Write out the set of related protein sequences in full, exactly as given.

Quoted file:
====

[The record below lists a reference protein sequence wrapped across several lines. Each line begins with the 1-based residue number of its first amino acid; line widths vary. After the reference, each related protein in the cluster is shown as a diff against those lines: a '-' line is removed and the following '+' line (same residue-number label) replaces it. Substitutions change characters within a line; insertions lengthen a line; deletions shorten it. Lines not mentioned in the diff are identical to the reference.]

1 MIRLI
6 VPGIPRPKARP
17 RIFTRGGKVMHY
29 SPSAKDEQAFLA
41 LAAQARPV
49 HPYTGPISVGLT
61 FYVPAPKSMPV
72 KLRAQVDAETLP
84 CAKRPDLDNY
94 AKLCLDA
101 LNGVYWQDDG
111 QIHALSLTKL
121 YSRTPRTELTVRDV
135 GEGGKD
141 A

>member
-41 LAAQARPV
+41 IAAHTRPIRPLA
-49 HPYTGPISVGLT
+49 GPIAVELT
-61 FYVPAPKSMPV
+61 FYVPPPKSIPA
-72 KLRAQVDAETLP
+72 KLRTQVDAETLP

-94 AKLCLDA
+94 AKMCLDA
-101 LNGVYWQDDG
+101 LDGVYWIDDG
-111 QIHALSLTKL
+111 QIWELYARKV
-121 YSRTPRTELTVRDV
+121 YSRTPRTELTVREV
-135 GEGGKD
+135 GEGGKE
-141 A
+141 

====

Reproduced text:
[The record below lists a reference protein sequence wrapped across several lines. Each line begins with the 1-based residue number of its first amino acid; line widths vary. After the reference, each related protein in the cluster is shown as a diff against those lines: a '-' line is removed and the following '+' line (same residue-number label) replaces it. Substitutions change characters within a line; insertions lengthen a line; deletions shorten it. Lines not mentioned in the diff are identical to the reference.]

1 MIRLI
6 VPGIPRPKARP
17 RIFTRGGKVMHY
29 SPSAKDEQAFLA
41 LAAQARPV
49 HPYTGPISVGLT
61 FYVPAPKSMPV
72 KLRAQVDAETLP
84 CAKRPDLDNY
94 AKLCLDA
101 LNGVYWQDDG
111 QIHALSLTKL
121 YSRTPRTELTVRDV
135 GEGGKD
141 A

>member
-41 LAAQARPV
+41 IAAHTRPIRPLA
-49 HPYTGPISVGLT
+49 GPIAVELT
-61 FYVPAPKSMPV
+61 FYVPPPKSIPA
-72 KLRAQVDAETLP
+72 KLRTQVDAETLP

-94 AKLCLDA
+94 AKMCLDA
-101 LNGVYWQDDG
+101 LDGVYWIDDG
-111 QIHALSLTKL
+111 QIWELYARKV
-121 YSRTPRTELTVRDV
+121 YSRTPRTELTVREV
-135 GEGGKD
+135 GEGGKE
-141 A
+141 